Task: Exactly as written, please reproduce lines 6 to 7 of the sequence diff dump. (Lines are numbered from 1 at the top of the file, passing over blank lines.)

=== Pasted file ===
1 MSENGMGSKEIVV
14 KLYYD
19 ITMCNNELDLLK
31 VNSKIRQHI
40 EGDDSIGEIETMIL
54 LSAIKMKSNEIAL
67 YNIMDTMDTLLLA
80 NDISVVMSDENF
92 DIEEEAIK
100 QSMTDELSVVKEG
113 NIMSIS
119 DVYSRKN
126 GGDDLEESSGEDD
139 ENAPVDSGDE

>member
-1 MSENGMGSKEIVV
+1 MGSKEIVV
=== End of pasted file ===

54 LSAIKMKSNEIAL
67 YNIMDTMDTLLLA